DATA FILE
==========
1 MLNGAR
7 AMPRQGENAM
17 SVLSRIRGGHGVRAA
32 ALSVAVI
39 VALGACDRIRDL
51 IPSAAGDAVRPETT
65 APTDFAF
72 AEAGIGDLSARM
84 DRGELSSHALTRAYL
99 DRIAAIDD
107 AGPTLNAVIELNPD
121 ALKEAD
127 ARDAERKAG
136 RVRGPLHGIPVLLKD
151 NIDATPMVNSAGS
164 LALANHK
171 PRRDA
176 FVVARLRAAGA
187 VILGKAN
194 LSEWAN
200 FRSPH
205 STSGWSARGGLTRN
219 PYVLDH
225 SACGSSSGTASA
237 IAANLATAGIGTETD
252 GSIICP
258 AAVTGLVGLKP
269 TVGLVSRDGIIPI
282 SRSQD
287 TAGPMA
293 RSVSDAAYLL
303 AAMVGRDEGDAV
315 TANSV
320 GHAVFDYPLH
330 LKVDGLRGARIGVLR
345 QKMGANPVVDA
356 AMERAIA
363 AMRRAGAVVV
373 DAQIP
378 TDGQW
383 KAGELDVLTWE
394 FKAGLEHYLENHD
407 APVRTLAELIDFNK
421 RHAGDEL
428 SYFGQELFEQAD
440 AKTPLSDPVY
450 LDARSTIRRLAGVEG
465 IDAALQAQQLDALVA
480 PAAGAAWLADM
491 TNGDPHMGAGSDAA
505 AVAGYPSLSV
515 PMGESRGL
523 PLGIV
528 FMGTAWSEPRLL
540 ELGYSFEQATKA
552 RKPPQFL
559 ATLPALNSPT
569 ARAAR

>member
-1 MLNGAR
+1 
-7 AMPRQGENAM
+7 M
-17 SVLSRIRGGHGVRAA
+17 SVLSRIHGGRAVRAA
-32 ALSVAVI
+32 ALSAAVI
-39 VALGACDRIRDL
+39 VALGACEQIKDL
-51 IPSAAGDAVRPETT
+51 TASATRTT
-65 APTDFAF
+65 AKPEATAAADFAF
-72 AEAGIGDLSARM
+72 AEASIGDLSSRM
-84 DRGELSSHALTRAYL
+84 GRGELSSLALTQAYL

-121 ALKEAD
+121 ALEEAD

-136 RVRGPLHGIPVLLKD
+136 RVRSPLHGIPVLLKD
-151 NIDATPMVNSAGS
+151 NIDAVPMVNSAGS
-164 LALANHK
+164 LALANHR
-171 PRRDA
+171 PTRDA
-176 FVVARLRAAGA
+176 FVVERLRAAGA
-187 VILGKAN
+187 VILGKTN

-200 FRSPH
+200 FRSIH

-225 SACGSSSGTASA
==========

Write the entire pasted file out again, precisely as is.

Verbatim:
1 MLNGAR
7 AMPRQGENAM
17 SVLSRIRGGHGVRAA
32 ALSVAVI
39 VALGACDRIRDL
51 IPSAAGDAVRPETT
65 APTDFAF
72 AEAGIGDLSARM
84 DRGELSSHALTRAYL
99 DRIAAIDD
107 AGPTLNAVIELNPD
121 ALKEAD
127 ARDAERKAG
136 RVRGPLHGIPVLLKD
151 NIDATPMVNSAGS
164 LALANHK
171 PRRDA
176 FVVARLRAAGA
187 VILGKAN
194 LSEWAN
200 FRSPH
205 STSGWSARGGLTRN
219 PYVLDH
225 SACGSSSGTASA
237 IAANLATAGIGTETD
252 GSIICP
258 AAVTGLVGLKP
269 TVGLVSRDGIIPI
282 SRSQD
287 TAGPMA
293 RSVSDAAYLL
303 AAMVGRDEGDAV
315 TANSV
320 GHAVFDYPLH
330 LKVDGLRGARIGVLR
345 QKMGANPVVDA
356 AMERAIA
363 AMRRAGAVVV
373 DAQIP
378 TDGQW
383 KAGELDVLTWE
394 FKAGLEHYLENHD
407 APVRTLAELIDFNK
421 RHAGDEL
428 SYFGQELFEQAD
440 AKTPLSDPVY
450 LDARSTIRRLAGVEG
465 IDAALQAQQLDALVA
480 PAAGAAWLADM
491 TNGDPHMGAGSDAA
505 AVAGYPSLSV
515 PMGESRGL
523 PLGIV
528 FMGTAWSEPRLL
540 ELGYSFEQATKA
552 RKPPQFL
559 ATLPALNSPT
569 ARAAR

>member
-1 MLNGAR
+1 
-7 AMPRQGENAM
+7 M
-17 SVLSRIRGGHGVRAA
+17 SVLSRIHGGRAVRAA
-32 ALSVAVI
+32 ALSAAVI
-39 VALGACDRIRDL
+39 VALGACEQIKDL
-51 IPSAAGDAVRPETT
+51 TASATRTT
-65 APTDFAF
+65 AKPEATAAADFAF
-72 AEAGIGDLSARM
+72 AEASIGDLSSRM
-84 DRGELSSHALTRAYL
+84 GRGELSSLALTQAYL

-121 ALKEAD
+121 ALEEAD

-136 RVRGPLHGIPVLLKD
+136 RVRSPLHGIPVLLKD
-151 NIDATPMVNSAGS
+151 NIDAVPMVNSAGS
-164 LALANHK
+164 LALANHR
-171 PRRDA
+171 PTRDA
-176 FVVARLRAAGA
+176 FVVERLRAAGA
-187 VILGKAN
+187 VILGKTN

-200 FRSPH
+200 FRSIH

-225 SACGSSSGTASA